Tuesday, February 12, 2008

The Damned

La caduta degli dei; Drama, Italy/ Switzerland/ Germany, 1969; D: Luchino Visconti, S: Helmut Berger, Dirk Bogarde, Ingrid Thulin, Helmut Griem, Renaud Verley, Umberto Orsini, Reinhard Kolldehoff, Albrecht Schoenhals, Florinda Bolkan, Nora Ricci, Charlotte Rampling, Irina Wanka

Early 1930's. The Essenbecks are a wealthy family and owners of a steel factory. On the birthday of the head of the family Joachim, the news arrives that the Reichstag is set on fire. Joachim doesn't approve the Nazi party, but wants to work with them anyway in order to keep the business going. That decision angers the liberal Herbert. That night, Joachim is killed by Friedrich who blaims everything on Herbert who has to flee the mansion. Friedrich rises in the hieracrchy and starts a relationship with Sophie, Joachim's daughter. Sophie's son Martin, one of the new share holders of the steel factory, who was interested in in a little girl called Lisa, gets blackmailed by SS officer Aschenbach in order to persuade him to join the Nazi party. Martin sleeps with his mother and froces her to marry Friedrich. Sophie and Firedrich commit suicide and Martin becomes the sole owner of the factory, but also the tool of the Nazis.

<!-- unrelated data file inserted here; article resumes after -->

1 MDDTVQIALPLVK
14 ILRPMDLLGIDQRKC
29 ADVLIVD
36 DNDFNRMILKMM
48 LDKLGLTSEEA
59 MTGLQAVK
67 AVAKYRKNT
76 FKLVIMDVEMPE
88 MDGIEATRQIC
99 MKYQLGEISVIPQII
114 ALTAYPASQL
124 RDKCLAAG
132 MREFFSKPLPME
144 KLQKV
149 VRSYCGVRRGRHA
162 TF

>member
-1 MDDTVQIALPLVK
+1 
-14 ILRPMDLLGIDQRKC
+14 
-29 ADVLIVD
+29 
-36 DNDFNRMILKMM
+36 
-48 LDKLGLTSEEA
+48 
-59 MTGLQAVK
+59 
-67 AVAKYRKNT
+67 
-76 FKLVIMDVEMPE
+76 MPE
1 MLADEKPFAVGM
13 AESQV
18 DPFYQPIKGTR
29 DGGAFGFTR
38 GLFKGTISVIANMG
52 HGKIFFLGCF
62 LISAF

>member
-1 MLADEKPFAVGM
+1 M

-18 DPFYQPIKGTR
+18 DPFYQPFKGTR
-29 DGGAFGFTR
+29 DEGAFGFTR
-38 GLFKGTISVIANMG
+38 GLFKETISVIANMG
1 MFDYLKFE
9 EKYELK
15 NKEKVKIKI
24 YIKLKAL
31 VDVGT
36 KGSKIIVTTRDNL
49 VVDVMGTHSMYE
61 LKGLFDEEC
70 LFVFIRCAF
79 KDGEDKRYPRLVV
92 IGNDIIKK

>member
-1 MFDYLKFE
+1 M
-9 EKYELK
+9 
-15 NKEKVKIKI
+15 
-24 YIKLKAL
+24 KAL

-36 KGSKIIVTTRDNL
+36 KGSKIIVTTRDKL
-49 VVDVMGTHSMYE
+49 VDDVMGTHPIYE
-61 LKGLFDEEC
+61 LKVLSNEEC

"The Damned" isn't an average run-of-the-mill anti-Nazi film, but a symbolic allegory about the state of Germany in those days, in which the growing egoism inside the Essenbeck family, who in order to gain profit with their steel factory decided to collaborate with the Nazis, represents the whole country on a micro scale, creating a variation of "Faust". Even when director Luchino Visconti shows pretentious details, he does it in small amounts so that it can be tolerable, whereas the elegant narration neatly rounds up the structure of the film that plays out almost entirely in the mansion of the Essenbeck family. It's a little bit predicteable that Visconti showed the main antihero Martin, who will in the end join the Nazis, as a lad with bizarre erotic fetishes - he dresses in drag, has a pedophille affection towards the 8 year old girl Lisa (Irina Wanka, who later became an actress) and sleeps with his mother in order to "destroy" her - in order to make his point even more clear, which walks on a thin line between black allegory and caricature, even though the overlong 155 minutes of running time flow rather smoothly. Not every note hits the right mark, yet the actors are all great, especially Dirk Bogarde, and the ambitious message is valid.


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